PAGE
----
Monday, July 21, 2014

What's London like...

...at the moment?  For a snapshot of it all,  with a Catholic slant, try here...

Sunday, July 20, 2014

Tea...

..an absolutely glorious Tea, with sandwiches-with-the-crusts-cut-off, and scones with jam and cream, and a towering four-layered  lemon drizzle cake...all organised and hosted by Frances Scarr and a team of Catholic ladies to welcome ladies from the Ordinariate. A wonderful and happy afternoon - and a useful one, as we sat overlooking Westminster Cathedral and talked of a great many things, ranging from the recent "Our Father"  prayer project for schools (entries from children across Greater London), to pilgrimages and processions and prison work, and craftwork and confession, and Sunday Schools, and singing at stations, and enthusiasm and evangelisation.

We drank cups and cups of fragrant tea, we planned activities and pilgrimages, we swapped jokes and stories: the perils of a procession ducking under railway arches and trailing down The Borough High Street,  the howlers in children's careful writing out of prayers ("MY will be done on earth...").  The Cathedral Bell rang for the Angelus and we stopped to pray it all together. Teatime morphed gently into evening, and we finished with glasses of cold white wine, and then goodbyes and lots of good plans for the future.

Saturday, July 19, 2014

..and in the stifling summer heat...

...our Parliament is debating whether or not we should make it possible for sad and gravely ill people to be killed...and the Church of England has slammed the door on ecumenical possibilities and invented female bishops...and there is turmoil in the Holy Land, and death in the skies over Ukraine...

...and a sense of things ending, and a tired feeling, and now the Government is going to penalise people for having proper families - they've apparently announced that anyone with more than four children will be denied taxation benefits.  It sometimes seems as though our officialdom doesn't really want our country to have a future, and believes that in a dark and worrying world we should try to encourage as little hope as possible.

And so to Sunday...and Mass, and there is hope for all.
...

A sad day...

A fine Catholic writer and a good friend, Stratford Caldecott, has died. He will be hugely missed: he leaves a lovely family, and a legacy of good work done with great love.  All who use the beautiful monthly Magnificat  journal are in his debt. God will reward him...pray for his soul and for the consolation of his dear family.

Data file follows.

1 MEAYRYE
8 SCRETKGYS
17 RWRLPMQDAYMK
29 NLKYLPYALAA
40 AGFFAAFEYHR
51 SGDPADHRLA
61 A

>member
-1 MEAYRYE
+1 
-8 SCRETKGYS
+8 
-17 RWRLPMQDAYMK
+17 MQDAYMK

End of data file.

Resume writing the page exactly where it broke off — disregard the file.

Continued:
Wednesday, July 16, 2014

YOU SIMPLY MUST READ....

...this excellent and inspiring call to us all on the subject of the gruesome legislation being planned for our Parliament this week.

Please read. Please pray.

Tuesday, July 15, 2014

On Wednesday July 16th...

...at 7.30pm, at the church hall of Warwick St Church, I am giving a talk about St John Paul the Great. ALL WELCOME. Light refreshments.

Entrance to the hall is at 24 Golden Square, London Wi. Large notice - easy to see.

Nearest tube: Piccadilly Circus.

Visiting...

...an elderly relative...Somerset in enchanting summer greenery, a tasty meal in a village restaurant where they quickly helped us with the wheelchair, made everything pleasant and comfortable, chatted as drinks were poured...

Sadness as we were joined by a dear Anglican clergyman, unhappy at today's dreary decision by the CofE to invent lady bishops and thus drive the final hammer-blows into the heritage he had valued...

Prayers, led by the above, at a family grave, a sudden moment of calm and sweetness. Scent of mown grass.

Squeaks and cheers of children at the village school having Sports Day nearby.Fabulous, fabulous views across Exmoor and down to the sea.

Friday, July 11, 2014

A glorious Thanksgiving Service...

...with pupils from a range of schools in different parts of Britain gathering at St Margaret's Westminster, to celebrate the 25th Anniversary of the Schools Bible Project.

The choirs of Ripley St Thomas CofE Academy, and Our Lady's Convent School, Loughborough, led the singing: we began with a rousing "Guide me, O Thou Great Redeemer" and then during the service each choir sang a most beautiful anthem...pupils from various schools did the Scripture readings, and read prayers, as did our Trustee, Baroness Cox. The Dean of Westminster Abbey led the service and preached. There was a beautiful message from Archbishop Vincent Nichols. It was a united Christian celebration, soaked in lovely music and with the young people attentive, reverent, and involved.

In the Schools Bible Project, of which Auntie is Chairman, pupils have to imagine themselves present at an event in the life of Christ - they are given six from which to choose - and then write about it. Every year, we receive hundreds and hundreds of essays from schools across Britain. There are prizes for those who write essays of fine quality. The whole project is, as Dean John Hall noted, very Ignatian. You place yourself in the scene described in the Scriptures, and get right into it.  It is an encounter with Christ.

The service ended with a blessing, and  "Amazing Grace" and the choir sang Rutter's "The Lord bless you and keep you..." The sound of the young voices filling that great church sent a message of hope...